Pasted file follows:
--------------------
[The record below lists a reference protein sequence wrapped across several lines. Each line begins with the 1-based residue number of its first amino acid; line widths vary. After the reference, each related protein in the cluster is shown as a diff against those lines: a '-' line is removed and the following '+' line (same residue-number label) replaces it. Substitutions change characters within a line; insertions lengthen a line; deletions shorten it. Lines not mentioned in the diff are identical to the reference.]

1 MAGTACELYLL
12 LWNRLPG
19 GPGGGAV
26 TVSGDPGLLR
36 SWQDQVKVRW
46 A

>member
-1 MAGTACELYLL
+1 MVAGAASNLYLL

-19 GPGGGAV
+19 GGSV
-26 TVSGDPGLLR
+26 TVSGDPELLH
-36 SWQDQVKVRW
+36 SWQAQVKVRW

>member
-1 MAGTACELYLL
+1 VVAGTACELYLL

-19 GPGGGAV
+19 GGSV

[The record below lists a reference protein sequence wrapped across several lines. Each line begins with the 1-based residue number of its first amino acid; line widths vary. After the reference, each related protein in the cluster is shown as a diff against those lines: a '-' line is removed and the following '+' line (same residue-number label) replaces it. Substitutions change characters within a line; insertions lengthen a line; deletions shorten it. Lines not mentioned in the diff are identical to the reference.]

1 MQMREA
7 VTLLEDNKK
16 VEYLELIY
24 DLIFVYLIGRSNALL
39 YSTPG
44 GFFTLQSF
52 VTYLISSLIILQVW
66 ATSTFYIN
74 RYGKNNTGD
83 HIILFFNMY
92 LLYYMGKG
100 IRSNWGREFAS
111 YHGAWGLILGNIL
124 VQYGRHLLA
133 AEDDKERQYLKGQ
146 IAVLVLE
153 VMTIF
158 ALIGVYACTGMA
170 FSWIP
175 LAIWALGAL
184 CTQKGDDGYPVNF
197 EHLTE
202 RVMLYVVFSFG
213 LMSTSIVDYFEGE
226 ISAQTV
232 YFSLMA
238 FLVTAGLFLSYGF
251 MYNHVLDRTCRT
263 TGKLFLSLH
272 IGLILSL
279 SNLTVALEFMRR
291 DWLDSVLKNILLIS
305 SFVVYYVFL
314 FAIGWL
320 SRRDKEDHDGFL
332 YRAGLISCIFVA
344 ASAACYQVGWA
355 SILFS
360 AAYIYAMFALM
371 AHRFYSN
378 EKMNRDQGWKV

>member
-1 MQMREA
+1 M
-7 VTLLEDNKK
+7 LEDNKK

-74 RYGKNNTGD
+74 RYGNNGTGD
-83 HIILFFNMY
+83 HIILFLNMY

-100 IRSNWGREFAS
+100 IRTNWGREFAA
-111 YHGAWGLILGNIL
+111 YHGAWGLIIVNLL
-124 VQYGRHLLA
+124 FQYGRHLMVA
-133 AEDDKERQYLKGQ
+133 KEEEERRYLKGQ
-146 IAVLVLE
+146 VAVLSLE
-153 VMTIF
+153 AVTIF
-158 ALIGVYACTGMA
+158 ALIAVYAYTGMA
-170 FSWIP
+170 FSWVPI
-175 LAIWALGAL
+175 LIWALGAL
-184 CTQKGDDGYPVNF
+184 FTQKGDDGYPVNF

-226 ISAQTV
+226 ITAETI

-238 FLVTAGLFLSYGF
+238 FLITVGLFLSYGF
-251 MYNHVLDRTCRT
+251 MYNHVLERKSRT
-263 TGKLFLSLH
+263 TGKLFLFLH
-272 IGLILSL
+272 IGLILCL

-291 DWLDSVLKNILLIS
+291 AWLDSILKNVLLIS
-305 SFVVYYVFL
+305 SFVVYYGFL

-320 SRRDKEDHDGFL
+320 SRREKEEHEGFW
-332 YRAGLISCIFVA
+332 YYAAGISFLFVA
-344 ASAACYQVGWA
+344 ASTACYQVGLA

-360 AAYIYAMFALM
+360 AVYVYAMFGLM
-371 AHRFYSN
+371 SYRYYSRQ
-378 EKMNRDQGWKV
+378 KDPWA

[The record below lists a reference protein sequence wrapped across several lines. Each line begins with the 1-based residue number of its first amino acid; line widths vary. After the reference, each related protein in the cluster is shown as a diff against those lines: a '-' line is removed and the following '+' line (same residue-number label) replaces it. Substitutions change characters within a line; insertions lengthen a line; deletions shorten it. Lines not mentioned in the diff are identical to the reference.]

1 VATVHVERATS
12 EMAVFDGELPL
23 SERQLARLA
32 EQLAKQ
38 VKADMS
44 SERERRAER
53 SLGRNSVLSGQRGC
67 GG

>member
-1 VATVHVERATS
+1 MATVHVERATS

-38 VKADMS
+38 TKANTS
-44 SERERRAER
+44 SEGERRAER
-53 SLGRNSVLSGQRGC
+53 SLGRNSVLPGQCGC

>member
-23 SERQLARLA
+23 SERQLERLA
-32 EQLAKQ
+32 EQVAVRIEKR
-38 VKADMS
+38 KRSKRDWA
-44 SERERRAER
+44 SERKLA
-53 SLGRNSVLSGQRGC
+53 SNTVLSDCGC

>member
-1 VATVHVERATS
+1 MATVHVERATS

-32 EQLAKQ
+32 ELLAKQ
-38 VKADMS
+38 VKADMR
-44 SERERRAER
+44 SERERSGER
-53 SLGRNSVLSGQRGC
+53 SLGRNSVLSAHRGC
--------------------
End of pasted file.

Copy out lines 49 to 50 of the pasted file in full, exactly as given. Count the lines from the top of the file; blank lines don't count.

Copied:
238 FLVTAGLFLSYGF
251 MYNHVLDRTCRT